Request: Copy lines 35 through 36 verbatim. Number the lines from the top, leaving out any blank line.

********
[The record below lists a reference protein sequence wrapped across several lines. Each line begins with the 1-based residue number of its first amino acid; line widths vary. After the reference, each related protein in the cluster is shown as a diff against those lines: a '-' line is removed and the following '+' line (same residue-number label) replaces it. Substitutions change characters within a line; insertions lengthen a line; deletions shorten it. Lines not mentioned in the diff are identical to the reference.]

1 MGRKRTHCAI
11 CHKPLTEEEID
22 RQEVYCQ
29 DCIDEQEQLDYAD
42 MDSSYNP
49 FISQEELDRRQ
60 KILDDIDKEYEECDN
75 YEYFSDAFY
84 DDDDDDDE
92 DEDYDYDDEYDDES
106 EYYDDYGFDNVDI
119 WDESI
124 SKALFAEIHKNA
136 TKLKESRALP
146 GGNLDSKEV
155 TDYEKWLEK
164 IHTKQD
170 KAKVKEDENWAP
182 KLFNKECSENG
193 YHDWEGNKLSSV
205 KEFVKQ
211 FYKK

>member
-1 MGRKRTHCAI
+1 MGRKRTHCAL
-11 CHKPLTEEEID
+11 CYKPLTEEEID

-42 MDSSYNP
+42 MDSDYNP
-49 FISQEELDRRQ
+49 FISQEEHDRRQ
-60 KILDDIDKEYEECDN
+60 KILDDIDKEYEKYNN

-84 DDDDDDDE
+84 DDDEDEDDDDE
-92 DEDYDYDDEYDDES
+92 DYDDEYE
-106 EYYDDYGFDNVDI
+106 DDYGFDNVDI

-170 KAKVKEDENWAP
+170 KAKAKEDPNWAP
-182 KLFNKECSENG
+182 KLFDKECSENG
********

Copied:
-84 DDDDDDDE
+84 DDDEDEDDDDE